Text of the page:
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Home, unconfined

From the March 12, 2018 issue of the Christian Science Sentinel

Home can be such an important part of our lives, providing a sense of security and stability. But what happens when one’s home changes, whether by choice or not? Does the comfort of home change, too?

A story in the Bible in the book of Ruth gives such a good illustration of finding true home. After Ruth married, she left her family to live with her husband’s family. After her husband died, her mother-in-law, Naomi, gave Ruth her blessing to return to her family. We might assume this would also mean a return to the comfort of a more familiar culture. But Ruth said she would stay with Naomi. 

To me, this points to a higher sense of home, unconfined by location and governed by God, Love. And it was Ruth’s pure trust in God that led her forward with Naomi to meet Boaz, a man who recognized Ruth’s goodness and not only helped to provide food and home for the women, but eventually became Ruth’s husband.

Acknowledging Ruth’s pure trust, Boaz said, “The Lord recompense thy work, and a full reward be given thee of the Lord God of Israel, under whose wings thou art come to trust” (Ruth 2:12).

What can this story mean for us today?

Now and always, we can look to God, Spirit, as our unlimited and ever-present provider. If physical locations or buildings had any bearing on God’s presence, then that would mean divine Spirit wasn’t completely spiritual and could be confined to one place, or not even available in another—an impossibility for infinite Spirit. Understanding the infinitude of Spirit can remove fear of change, because it assures us that God, good, is unchanging and unchangeable.

Understanding the infinitude of Spirit can remove fear of change.

As Paul wrote in his second letter to the Corinthians, “For we know that if our earthly house of this tabernacle were dissolved, we have a building of God, an house not made with hands, eternal in the heavens” (Second Corinthians 5:1). Qualities such as comfort, security, and stability are actually spiritual—not confined to physical locations or buildings and not dictated by familiarity, but originating with God, who is unchanging Love.

Psalm 90 declares: “Lord, thou hast been our dwelling place in all generations. Before the mountains were brought forth, or ever thou hadst formed the earth and the world, even from everlasting to everlasting, thou art God” (verses 1, 2). This statement helps me see both the timelessness and permanence of home, founded in and maintained by God. The more we acknowledge God as our true “dwelling place,” the more clearly we can see and experience the unchangeable, spiritual qualities of home, and discover their presence and permanence wherever we are. And these qualities can be manifested in very practical, tangible ways that meet our needs.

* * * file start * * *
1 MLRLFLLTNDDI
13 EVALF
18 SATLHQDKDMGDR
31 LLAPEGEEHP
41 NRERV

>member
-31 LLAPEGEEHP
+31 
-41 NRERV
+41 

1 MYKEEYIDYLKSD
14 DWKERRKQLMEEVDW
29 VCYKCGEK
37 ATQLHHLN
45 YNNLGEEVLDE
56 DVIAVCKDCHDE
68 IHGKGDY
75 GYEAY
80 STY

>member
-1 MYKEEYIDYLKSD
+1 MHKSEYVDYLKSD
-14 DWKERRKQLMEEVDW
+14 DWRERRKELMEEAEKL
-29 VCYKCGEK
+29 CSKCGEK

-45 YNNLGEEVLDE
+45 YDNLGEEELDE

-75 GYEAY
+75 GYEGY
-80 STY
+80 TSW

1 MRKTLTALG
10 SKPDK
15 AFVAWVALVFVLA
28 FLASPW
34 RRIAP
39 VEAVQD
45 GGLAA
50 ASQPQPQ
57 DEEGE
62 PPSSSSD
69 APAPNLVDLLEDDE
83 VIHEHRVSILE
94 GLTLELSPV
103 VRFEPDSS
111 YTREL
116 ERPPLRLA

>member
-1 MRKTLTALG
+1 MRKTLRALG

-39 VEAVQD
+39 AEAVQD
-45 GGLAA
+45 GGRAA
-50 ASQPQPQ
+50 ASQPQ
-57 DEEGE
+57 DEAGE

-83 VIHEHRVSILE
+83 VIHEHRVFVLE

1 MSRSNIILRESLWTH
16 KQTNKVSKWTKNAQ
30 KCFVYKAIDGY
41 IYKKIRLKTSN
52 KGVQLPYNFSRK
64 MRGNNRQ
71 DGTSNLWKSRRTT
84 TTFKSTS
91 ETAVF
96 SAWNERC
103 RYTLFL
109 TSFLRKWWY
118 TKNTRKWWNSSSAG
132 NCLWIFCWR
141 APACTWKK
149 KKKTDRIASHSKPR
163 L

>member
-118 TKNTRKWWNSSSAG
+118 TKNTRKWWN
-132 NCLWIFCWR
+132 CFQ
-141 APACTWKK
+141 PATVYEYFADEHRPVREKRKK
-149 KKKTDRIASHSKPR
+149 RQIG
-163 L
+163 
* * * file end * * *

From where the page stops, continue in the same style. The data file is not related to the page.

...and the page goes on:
A friend of mine recently helped her parents move from their home of many years into an assisted-living facility. While making this change wasn’t easy at first, every step of the transition was supported by the family’s prayers as they acknowledged God as their guide and His love as their home. Each day, as their thoughts about home grew more spiritual, a little more resistance to the change melted away and was replaced with confidence and trust.

Moreover, my friend told me that every day during this process her family’s needs were very practically met; they found just the right place and plenty of kind and efficient helpers. The security and stability of home were certainly not lost, but grew stronger and more permanent as my friend and her family recognized each expression of God’s care.

The experience was so harmonious, in fact, that another man who was helping his parents move into the same facility stopped one day to tell my friend’s family that he felt such love coming from them, and he just needed to express his gratitude. My friend was glad to share with this man that her family had been getting to know God better—as divine Mind guiding them and ensuring everyone’s peace and happiness—and that everyone, not just her family, was included in this perfect harmony. The man gratefully acknowledged the effectiveness of their prayers.

To me, this experience illustrated these words from Science and Health with Key to the Scriptures by Mary Baker Eddy, the Discoverer of Christian Science: “Home is the dearest spot on earth, and it should be the centre, though not the boundary, of the affections” (p. 58).

While we certainly cherish home and the comfort it provides, we can broaden our concept of home so that it becomes unencumbered by physical location or possessions. Understanding God as the true dwelling place, we find our home and everyone’s to be all-inclusive, ever present, and permanent.

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More on this topic: Our part in the assimilation process

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